“A machine that can see under the ground.”
“You mean like Ground Penetrating Radar?”
“This doesn’t use radar. It’s better.”
He shrugged. “My uncle isn’t a thief. If he thought this wondrous machine could be useful, he’d try to buy or rent one.”
“There only is one – mine.” She leaned forward, glaring. “And I want it back.”
“You have the only one in existence?” He gave her a skeptical look. “What makes this one machine in all the world so special?”
“It’s a lot cheaper and more portable than GPR. One person can carry it. And it picks up on different things than radar. It’s more like an ultrasound for the ground.”
Ryan frowned. “I haven’t heard of anything like that on the market, or even in development. Nothing small and cheap, anyway, nothing an amateur working alone could afford and use.”
“Of course not. I just built it.”
He studied her, and she could almost see the wheels turning in his brain. He seemed surprised by her claims, but that didn’t prove he hadn’t known about her invention. Maybe he was merely surprised that a pretty, young, blond woman had invented it.
Finally he said, “If you have something like that, I can see why my uncle wanted to find you. The Skeleton Canyon treasure is supposed to be hidden in a cave, possibly with a collapsed entrance.”
“Yes, my machine would work for that. If you were in the right area, you could identify empty spaces underground.” No point in hiding that fact now, with the horse long gone from the barn.
“But is it really small enough? Portable even over rough ground?”
“Absolutely. One person can carry it easily enough, all day, if they’re fit. The question is, who carried it away from here that night?”
Ryan slumped back. “I’m sure my uncle wouldn’t have stolen your machine. He’s a fanatic, but he’s not a thief. He would have tried to buy or borrow it.”
Her eyes hardened. “He wouldn’t have succeeded. But he didn’t even ask.”
“Then it wasn’t him. Has anyone else shown interest in it lately?”
“Not many people know about it. The patent lawyer in DC is making his fortune by charging me for the legal stuff. A few friends know what I’ve been working on, but I trust them. They know not to talk about it too much.”
She drummed her fingers on her thigh as she thought through the possibilities. “A couple of months ago, I made some comments on a discussion board. Nothing too specific. I was trying to do some market research, asking questions about what people needed to make my machine useful. Wait a minute, your Uncle Donnie wouldn’t have been Donald Johnson?”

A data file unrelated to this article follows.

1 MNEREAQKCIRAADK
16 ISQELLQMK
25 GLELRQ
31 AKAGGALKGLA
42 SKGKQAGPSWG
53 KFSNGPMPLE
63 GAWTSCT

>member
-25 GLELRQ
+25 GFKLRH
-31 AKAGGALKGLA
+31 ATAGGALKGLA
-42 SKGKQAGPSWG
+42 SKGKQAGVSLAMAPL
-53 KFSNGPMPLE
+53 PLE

He sat up straighter. “Yes. So you do know him!” He gave her a triumphant look, as if he’d finally tricked her into confessing to a major crime.
She shrugged. “We’ve never met in person, but he was active on the discussion board. Asked some questions. Sent me a private e-mail. Wanted to know if I really had such a machine. I didn’t give him a straight answer, but I can see why he might have wanted to follow-up.”
Ryan sat back and nodded, a bit begrudgingly it seemed. “All right, that makes sense. If he couldn’t pin you down by e-mail, he might have come in person. Only to ask questions, not to steal anything.”
Camie wasn’t sure whether she believed any of this, but at least they were making progress. “This is getting complicated. It’s time to call in reinforcements. Give me a number where you can be reached. While you’re at it, hand over some ID.” She gave him a smile a lot sweeter than her words. “Just to make sure you really are who you say you are.”
He handed over his driver’s license and a business card with a cell phone number. She studied the license, him, and the card, before handing the license back. “You staying here in town?”
She gave a quick nod and rose. “I’ll give you a call in the morning. We’ll meet with a few of my friends. I’d like to get a couple more opinions on all this.”
He rose as well and took a step toward her. He stood close and looked down into her face, a position that could be considered looming. She lifted her chin and gazed back. Something sprang between them that might have been attraction or might have been a challenge.
He nodded. “I’ll be waiting for your call.”
Camie smiled. Yeah, this was going to get interesting.